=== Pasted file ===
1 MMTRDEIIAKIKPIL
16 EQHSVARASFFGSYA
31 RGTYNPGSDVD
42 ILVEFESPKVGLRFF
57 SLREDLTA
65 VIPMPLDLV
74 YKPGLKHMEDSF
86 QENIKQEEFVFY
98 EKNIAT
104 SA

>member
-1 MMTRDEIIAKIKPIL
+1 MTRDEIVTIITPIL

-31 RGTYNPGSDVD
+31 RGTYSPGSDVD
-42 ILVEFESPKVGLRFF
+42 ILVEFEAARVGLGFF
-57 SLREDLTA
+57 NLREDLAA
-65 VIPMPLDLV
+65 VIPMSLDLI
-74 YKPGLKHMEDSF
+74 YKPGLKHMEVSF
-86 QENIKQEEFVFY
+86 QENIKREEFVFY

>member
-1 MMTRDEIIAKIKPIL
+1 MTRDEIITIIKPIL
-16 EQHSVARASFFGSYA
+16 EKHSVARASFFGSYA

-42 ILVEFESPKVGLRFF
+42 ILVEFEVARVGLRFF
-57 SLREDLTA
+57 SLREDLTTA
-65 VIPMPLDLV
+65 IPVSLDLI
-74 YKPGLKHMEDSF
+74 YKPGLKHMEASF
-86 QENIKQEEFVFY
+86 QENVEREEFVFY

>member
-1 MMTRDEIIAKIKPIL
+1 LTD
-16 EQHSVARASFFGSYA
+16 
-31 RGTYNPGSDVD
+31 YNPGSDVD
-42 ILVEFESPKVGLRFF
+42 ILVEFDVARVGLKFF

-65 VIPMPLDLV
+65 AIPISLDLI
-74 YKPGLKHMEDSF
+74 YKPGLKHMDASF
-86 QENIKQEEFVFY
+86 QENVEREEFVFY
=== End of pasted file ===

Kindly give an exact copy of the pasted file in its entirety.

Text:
1 MMTRDEIIAKIKPIL
16 EQHSVARASFFGSYA
31 RGTYNPGSDVD
42 ILVEFESPKVGLRFF
57 SLREDLTA
65 VIPMPLDLV
74 YKPGLKHMEDSF
86 QENIKQEEFVFY
98 EKNIAT
104 SA

>member
-1 MMTRDEIIAKIKPIL
+1 MTRDEIVTIITPIL

-31 RGTYNPGSDVD
+31 RGTYSPGSDVD
-42 ILVEFESPKVGLRFF
+42 ILVEFEAARVGLGFF
-57 SLREDLTA
+57 NLREDLAA
-65 VIPMPLDLV
+65 VIPMSLDLI
-74 YKPGLKHMEDSF
+74 YKPGLKHMEVSF
-86 QENIKQEEFVFY
+86 QENIKREEFVFY

>member
-1 MMTRDEIIAKIKPIL
+1 MTRDEIITIIKPIL
-16 EQHSVARASFFGSYA
+16 EKHSVARASFFGSYA

-42 ILVEFESPKVGLRFF
+42 ILVEFEVARVGLRFF
-57 SLREDLTA
+57 SLREDLTTA
-65 VIPMPLDLV
+65 IPVSLDLI
-74 YKPGLKHMEDSF
+74 YKPGLKHMEASF
-86 QENIKQEEFVFY
+86 QENVEREEFVFY

>member
-1 MMTRDEIIAKIKPIL
+1 LTD
-16 EQHSVARASFFGSYA
+16 
-31 RGTYNPGSDVD
+31 YNPGSDVD
-42 ILVEFESPKVGLRFF
+42 ILVEFDVARVGLKFF

-65 VIPMPLDLV
+65 AIPISLDLI
-74 YKPGLKHMEDSF
+74 YKPGLKHMDASF
-86 QENIKQEEFVFY
+86 QENVEREEFVFY